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Short description: 5th-century BC Greek physician, dietician and sophist

Herodicus (Greek: Ἡρóδιĸος) was a 5th century BC Greek physician, dietician, sophist, and gymnastic master (παιδοτρίβης).[1][2] He was born in the city of Selymbria, a colony of the city-state Megara, and practiced medicine in various Greek cities including Selymbria, Megara, Athens, and Cnidos.[1][3] Herodicus believed that exercise and a good diet are key foundations of health, and emphasized the use of both to treat various ailments.[1] He may have also been one of the tutors of Hippocrates.[1] He also recommended massage using beneficial herbs and oils.[4] His theories are considered the foundation of sports medicine.

Herodicus is credited with being the first physician to practice what would become known as therapeutic gymnastics.[2] Herodicus noticed that weak wrestling and boxing athletes gained strength when subjected to rigorous exercise.[2] This observation led Herodicus to start prescribing exercise as a treatment and preventative measure against illness.[2] Maintaining health was just as important to Herodicus as restoring health.[2]

Some scholars believe Hippocrates, often called the father of medicine, was influenced by Herodicus. This is due to the attention Hippocrates gives to hygienic exercise.[2]

In Classical Greece, physicians were seldom allowed inside gymnasiums. Lack of exposure left most Greek physicians of the time unknowledgeable of the effects of exercise. Being both a gymnastics master and a physician gave Herodicus unique insight into the medical applications of exercise.[1] Herodicus is believed to have authored the Ars Gymnastica, a series of gymnastic exercises he used to treat febrile conditions and other illnesses.[5]

Euryphon, a mentor of Herodicus at the medical school of Cnidos, emphasized the importance of diet in maintaining health. He theorized that wastes created through bad digestion spread through the body and caused illness. Herodicus contributed to this theory by adding that proper digestion of food only occurs with subsequent exercise.[1] A failure to move after eating could cause a humoral imbalance between what Herodicus called "sharp and bitter" liquids. Herodicus believed that disease was caused by an imbalance in these two liquids in one or more internal organs.[1] This theory is similar to and may have influenced Hippocrates' humoral theory.[1]

Herodicus advocated also for the use of therapeutic massage. He was specific in the manner that a massage should be given. Herodicus recommended that massage should initially be slow and gentle, then subsequently faster, with the application of more pressure, which was followed by more gentle friction.[4]

Many contemporaries of Herodicus, such as Aristotle, criticized his methods as being too harsh and unpleasant.[1] Herodicus was accused by the author of Epidemics of killing patients with the intensity of his exercise routines.[1] According to Plato, Herodicus recommended that his patients walk from Athens to Megara, a distance of a little more than 20 miles.[3]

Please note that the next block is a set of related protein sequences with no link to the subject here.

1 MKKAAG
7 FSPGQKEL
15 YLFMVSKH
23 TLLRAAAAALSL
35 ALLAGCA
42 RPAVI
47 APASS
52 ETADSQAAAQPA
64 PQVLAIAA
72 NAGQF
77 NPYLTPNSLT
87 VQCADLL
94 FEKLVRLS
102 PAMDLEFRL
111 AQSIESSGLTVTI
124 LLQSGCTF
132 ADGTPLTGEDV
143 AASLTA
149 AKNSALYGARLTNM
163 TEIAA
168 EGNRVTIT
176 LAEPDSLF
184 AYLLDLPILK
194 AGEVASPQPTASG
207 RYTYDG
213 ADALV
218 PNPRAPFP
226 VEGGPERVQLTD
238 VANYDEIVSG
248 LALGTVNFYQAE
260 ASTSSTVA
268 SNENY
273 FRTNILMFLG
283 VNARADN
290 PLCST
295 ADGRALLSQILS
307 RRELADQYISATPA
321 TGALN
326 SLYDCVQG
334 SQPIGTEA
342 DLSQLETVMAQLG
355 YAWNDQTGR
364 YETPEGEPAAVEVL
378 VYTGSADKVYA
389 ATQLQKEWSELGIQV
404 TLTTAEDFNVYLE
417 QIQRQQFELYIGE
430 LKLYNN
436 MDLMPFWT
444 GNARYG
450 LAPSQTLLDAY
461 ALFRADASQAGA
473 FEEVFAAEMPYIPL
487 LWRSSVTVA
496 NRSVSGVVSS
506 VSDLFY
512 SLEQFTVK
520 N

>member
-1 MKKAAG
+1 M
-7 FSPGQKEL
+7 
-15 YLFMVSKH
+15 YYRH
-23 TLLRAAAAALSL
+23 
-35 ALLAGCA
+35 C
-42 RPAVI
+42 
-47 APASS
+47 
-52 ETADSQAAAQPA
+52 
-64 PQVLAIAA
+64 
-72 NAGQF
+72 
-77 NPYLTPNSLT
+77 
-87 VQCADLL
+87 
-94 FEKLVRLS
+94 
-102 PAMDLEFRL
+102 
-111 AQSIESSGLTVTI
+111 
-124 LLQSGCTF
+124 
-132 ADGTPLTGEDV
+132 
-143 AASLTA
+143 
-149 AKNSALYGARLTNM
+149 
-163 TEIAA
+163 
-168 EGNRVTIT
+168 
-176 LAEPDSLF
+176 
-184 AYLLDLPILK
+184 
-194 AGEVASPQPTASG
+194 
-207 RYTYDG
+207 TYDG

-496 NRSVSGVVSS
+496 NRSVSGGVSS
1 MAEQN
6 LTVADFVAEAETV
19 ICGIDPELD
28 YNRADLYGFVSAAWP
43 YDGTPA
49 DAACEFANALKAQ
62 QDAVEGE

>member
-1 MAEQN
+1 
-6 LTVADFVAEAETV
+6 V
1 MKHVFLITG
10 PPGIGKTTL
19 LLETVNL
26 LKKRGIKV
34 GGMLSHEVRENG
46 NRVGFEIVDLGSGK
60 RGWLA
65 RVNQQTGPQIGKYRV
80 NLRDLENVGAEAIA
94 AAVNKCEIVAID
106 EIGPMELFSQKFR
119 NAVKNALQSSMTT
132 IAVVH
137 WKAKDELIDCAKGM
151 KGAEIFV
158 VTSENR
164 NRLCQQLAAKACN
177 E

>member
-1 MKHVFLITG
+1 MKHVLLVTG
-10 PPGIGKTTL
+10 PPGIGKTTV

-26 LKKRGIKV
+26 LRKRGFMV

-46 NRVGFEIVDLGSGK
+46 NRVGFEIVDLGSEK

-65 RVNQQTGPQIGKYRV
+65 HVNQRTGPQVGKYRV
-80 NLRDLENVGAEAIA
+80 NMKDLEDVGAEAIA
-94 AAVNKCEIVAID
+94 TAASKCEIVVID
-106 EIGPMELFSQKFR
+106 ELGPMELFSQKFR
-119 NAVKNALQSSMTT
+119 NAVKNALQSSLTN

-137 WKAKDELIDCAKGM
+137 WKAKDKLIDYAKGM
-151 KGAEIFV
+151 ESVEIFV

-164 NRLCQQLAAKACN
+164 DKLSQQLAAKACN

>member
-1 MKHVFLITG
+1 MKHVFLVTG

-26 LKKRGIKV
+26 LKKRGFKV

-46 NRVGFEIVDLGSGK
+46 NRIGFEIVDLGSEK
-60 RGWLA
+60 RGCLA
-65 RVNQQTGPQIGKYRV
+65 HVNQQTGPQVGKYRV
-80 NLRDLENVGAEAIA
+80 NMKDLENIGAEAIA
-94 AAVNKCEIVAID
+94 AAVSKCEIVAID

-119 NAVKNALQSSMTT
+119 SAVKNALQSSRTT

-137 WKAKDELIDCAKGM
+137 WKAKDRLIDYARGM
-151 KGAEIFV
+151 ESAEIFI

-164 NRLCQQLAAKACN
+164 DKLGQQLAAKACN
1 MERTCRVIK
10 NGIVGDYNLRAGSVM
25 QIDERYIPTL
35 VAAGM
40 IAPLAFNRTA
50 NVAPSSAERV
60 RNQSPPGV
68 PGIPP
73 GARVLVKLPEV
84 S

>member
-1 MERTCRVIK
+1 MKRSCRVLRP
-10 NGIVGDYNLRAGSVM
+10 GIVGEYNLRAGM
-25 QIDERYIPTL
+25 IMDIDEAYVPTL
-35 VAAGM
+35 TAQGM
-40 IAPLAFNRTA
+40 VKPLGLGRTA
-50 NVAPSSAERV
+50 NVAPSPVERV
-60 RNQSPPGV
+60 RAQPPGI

1. 1.0 1.1 1.2 1.3 1.4 1.5 1.6 1.7 1.8 1.9 Georgoulis, Anastasios D.; Kiapidou, Irini-Sofia; Velogianni, Lamprini; Stergiou, Nicholas; Boland, Arthur (2006-09-02). "Herodicus, the father of sports medicine". Knee Surgery, Sports Traumatology, Arthroscopy 15 (3): 315–318. doi:10.1007/s00167-006-0149-z. ISSN 0942-2056. PMID 16951976. 
  2. 2.0 2.1 2.2 2.3 2.4 2.5 Jack W. Berryman, ed (1992). Sport and exercise science: essays in the history of sports medicine. Urbana: University of Illinois Press. ISBN 0-252-01896-6. OCLC 24247632. 
  3. 3.0 3.1 Plato. Protagoras. Loeb Classical Library. Retrieved 2021-11-12. 
  4. 4.0 4.1 Early American Manual Therapy (Version 5.0) - Chapter 1 History and Development of Mechanical Vibration Therapy , Accessed: October 6, 2008. "In the 5th century Herodicu advocated exercise the treatment of disease and compelled his patients to have their bodies rubbed, he being a firm believer in the efficacy of massage. Joseph SChreiber, M. D., author of "Treatment of Massage and Exercise," translated by Walter Mendelson, M. D., of New York, claims that Herodicus first laid down principles for rational, mechanical methods of treatment. HERODICUS, 484 B. C., was one of the first to refer to the manner of giving massage. He said friction should be gentle and slow at first, then rapid in combination with pressure, which was to be followed by gentle friction. Other advocates were Plato, Socrates, and Hippocrates, who said "rubbing can bind a joint that is too loose, and loosen a joint that is too rigid. Hard rubbing binds, soft rubbing loosens, much rubbing causes parts to waste, moderate rubbing makes them grow." This is the earliest definite information relative to the effect of variations in the application of massage. These maxims should be remembered by those who use mechanical vibration for they well define its general therapeutic application. Hipppocrates also suggested the direction in which to apply massage the art of rubbing up, thereby assisting mechanical and physical processes, aiding circulation, relieving stasis and consequently quickening metabolic processes."
  5. Dreeben-Irimia, Olga (2011). Introduction to physical therapy for physical therapist assistants (2nd ed.). Sudbury, MA: Jones & Bartlett Learning. ISBN 978-0-7637-8130-9. OCLC 624405323. 

Further reading

  • Londinensis., Anonymus (1947). The medical writings of Anonymus Londinensis. Univ. Press. OCLC 1134523998
  • Martí-Ibáñez, F. A Prelude to Medical History. New York, MD Publications, 1961.
  • Whiteside, J., Andrews, J. Trends for the Future as a Team Physician: Herodicus to Hereafter, Сlinics in Sports Medicine. Volume 26, Issue 2, April 2007, рр. 285—304.

External links